●The enumeration of the subject matter is exclusive. Hence, an action not based on any of the enumerated subject matters cannot be the proper subject of declaratory relief.

● An action for declaratory relief to ask the court to declare his filiation and consequently his hereditary rights is improper. The action is not based on a deed, a will, statute or any of those enumerated as the subject matter of the petition

●An action for declaratory relief to seek judicial declaration of citizenship to correct a previous unilateral registration by petitioner as an alien is improper, the action not being founded on a deed, contract or any ordinance (Obiles vs. Republic, 92 Phil. 864). An action for declaratory relief is not proper to resolve doubts concerning one's citizenship.

● A petition for declaratory relief is not proper for the purpose of seeking enlightenment as to the true import of a judgment. The remedy is to move for a clarificatory judgment.

● A petition for declaratory relief is not proper to assail a judgment. A party could appeal and employ other remedies under the Rules of Court before or after the judgment has become final and executor.

● Even if the subject is one enumerated under the Rules, where the contract or statute is clear in its terms and there is no doubt as to its meaning and validity, a petition for declaratory relief is improper. There would be no need for construction or a declaration of rights thereunder.


Who may file a petition for declaratory relief?

1. Any person interested under a deed, will, contract or other written instrument or

Contracts take effect only between the parties, their assigns and heirs, except in case where the rights and obligations arising from the contract are not transmissible by their nature, or by stipulation or by provision of law. The heir is not liable beyond the value of the property he received from the decedent.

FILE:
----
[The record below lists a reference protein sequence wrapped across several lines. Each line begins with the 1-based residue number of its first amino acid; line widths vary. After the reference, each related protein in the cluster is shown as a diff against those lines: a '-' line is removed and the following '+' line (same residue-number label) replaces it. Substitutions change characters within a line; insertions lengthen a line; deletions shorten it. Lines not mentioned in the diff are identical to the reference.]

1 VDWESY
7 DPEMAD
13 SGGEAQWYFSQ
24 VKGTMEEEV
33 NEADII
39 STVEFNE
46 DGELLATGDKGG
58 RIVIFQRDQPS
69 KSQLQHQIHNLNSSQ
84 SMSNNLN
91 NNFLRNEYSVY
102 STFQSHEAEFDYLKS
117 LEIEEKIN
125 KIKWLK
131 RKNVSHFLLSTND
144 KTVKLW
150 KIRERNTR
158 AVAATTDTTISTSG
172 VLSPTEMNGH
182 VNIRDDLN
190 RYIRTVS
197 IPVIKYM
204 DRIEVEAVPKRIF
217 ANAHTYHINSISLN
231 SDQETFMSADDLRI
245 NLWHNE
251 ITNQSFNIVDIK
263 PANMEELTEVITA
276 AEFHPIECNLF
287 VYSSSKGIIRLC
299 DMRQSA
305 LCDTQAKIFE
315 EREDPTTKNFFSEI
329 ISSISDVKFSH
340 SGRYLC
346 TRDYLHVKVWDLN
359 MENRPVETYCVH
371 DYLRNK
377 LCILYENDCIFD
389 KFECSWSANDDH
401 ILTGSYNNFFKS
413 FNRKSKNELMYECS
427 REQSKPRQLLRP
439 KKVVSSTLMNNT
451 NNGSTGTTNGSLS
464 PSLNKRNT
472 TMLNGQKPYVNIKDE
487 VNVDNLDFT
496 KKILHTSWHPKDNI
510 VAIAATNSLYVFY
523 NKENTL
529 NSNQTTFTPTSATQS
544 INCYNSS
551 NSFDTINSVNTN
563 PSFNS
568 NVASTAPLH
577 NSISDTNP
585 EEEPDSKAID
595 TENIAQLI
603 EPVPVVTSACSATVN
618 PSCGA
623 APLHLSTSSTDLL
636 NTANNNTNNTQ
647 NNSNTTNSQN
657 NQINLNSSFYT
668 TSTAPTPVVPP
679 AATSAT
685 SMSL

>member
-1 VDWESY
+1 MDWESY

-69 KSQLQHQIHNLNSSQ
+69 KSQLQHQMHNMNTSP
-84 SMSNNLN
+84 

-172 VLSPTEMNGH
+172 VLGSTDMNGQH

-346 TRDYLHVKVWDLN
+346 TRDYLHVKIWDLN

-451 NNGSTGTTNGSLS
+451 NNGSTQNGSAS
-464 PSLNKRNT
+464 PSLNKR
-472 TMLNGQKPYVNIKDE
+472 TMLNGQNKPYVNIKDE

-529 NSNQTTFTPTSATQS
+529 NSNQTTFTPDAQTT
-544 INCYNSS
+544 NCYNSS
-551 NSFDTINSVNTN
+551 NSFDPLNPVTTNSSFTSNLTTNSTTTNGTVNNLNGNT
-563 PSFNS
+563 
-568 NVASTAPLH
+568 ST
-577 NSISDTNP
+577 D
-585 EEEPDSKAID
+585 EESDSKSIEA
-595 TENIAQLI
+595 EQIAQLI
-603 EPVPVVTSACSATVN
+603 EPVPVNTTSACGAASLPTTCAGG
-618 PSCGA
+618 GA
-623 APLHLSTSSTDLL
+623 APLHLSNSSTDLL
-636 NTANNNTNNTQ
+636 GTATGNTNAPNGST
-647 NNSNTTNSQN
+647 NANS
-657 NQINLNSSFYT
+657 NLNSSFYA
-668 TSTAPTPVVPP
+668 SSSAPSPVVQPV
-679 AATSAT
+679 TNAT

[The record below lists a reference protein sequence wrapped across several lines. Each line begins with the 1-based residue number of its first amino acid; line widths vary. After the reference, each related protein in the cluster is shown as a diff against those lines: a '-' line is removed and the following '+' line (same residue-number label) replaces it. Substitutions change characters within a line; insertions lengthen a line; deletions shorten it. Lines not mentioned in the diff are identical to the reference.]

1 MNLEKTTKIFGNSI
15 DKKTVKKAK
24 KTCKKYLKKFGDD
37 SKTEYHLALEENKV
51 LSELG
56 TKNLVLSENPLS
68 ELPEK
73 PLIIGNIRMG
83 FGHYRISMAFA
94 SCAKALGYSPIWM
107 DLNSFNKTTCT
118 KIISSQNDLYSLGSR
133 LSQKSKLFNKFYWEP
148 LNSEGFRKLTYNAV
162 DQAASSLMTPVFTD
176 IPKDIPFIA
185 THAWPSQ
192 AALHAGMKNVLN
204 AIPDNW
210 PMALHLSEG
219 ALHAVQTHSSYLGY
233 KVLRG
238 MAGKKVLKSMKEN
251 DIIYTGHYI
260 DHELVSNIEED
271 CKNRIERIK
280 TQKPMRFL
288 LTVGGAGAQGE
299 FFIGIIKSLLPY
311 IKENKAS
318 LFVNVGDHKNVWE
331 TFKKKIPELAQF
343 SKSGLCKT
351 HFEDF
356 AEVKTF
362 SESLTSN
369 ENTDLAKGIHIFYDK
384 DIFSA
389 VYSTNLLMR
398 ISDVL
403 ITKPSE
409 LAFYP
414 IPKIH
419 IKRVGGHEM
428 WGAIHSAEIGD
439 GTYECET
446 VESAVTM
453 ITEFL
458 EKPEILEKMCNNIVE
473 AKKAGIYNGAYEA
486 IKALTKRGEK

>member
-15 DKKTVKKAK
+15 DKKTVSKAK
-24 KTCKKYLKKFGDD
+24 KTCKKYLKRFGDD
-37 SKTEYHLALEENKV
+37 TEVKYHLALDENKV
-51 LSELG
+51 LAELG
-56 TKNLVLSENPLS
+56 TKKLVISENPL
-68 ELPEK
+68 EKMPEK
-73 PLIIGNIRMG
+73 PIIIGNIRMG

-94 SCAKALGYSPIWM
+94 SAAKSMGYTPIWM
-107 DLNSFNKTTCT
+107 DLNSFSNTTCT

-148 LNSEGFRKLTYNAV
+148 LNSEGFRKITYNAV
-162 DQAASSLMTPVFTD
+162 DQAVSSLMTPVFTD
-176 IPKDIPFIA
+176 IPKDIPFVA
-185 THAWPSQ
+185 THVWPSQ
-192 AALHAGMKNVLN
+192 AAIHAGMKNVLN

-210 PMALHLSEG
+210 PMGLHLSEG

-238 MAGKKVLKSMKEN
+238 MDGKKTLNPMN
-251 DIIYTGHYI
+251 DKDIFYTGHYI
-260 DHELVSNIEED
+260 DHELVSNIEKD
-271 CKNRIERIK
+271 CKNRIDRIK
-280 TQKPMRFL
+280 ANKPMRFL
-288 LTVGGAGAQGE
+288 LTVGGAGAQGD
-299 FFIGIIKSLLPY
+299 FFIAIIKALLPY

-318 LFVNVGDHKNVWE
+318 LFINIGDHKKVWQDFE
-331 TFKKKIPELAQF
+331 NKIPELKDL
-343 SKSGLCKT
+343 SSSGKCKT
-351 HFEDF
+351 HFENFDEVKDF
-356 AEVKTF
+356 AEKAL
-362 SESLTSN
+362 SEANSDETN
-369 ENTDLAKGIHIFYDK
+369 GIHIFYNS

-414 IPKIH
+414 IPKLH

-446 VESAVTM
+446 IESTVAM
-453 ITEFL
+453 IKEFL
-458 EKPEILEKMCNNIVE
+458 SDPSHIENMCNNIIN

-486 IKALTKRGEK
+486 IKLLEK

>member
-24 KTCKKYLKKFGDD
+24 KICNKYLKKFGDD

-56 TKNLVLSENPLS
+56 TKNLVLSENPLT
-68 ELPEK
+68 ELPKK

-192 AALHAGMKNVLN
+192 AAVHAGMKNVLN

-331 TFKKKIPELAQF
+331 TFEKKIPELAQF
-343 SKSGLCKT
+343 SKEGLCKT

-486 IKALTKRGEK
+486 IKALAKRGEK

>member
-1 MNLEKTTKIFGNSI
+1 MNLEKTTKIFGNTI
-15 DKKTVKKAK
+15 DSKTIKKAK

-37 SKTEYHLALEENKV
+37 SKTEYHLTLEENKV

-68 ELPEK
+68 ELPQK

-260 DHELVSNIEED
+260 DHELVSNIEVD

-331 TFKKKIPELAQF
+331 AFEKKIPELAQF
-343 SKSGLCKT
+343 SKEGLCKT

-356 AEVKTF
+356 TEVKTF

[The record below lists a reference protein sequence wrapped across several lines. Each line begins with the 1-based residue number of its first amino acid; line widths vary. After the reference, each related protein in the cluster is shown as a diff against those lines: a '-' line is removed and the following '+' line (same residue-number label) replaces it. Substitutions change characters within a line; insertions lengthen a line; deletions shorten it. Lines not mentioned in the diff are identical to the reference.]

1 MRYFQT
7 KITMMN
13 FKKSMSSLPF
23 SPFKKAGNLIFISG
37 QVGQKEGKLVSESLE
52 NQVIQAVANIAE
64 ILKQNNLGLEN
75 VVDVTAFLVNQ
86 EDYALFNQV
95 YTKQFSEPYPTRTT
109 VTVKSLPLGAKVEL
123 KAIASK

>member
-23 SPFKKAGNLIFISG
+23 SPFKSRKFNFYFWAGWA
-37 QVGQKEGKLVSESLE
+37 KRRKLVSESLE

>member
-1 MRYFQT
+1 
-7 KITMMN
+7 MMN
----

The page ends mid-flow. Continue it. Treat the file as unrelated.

If a contract should contain some stipulation in favor of a third person, he may demand its fulfillment provided he communicated his acceptance to the obligor before its revocation. A mere incidental benefit or interest of a person is not sufficient. The contracting parties must have clearly and deliberately conferred a favor upon a third person.

2. Any person whose rights are affected by a statute, executive order or regulation, ordinance or other governmental regulation

may before breach or violation thereof, bring an action in the RTC to determine any question of construction or validity arising and for a declaration of his rights or duties, thereunder (Sec 1, Rule 63).


Who shall be made parties to the action?

1. All persons who have or claim any interest which would be affected by the declaration shall be made parties; and no declaration shall, except as otherwise provided in the Rules, prejudice the rights of persons not parties to the action. (Sec 2, Rule 63).

2. In any action which involves the validity of a statute, executive order or regulation, or any other governmental regulation, the Solicitor General shall be notified by the party assailing the same and shall be entitled to be heard upon such question. (Sec 3, Rule 63).

3. In any action involving the validity of a local government ordinance, the corresponding prosecutor or attorney of the local governmental unit involved shall be similarly notified and entitled to be heard. If such ordinance is alleged to be unconstitutional, the Solicitor General shall also be notified and entitled to be heard. (Sec 4, Rule 63).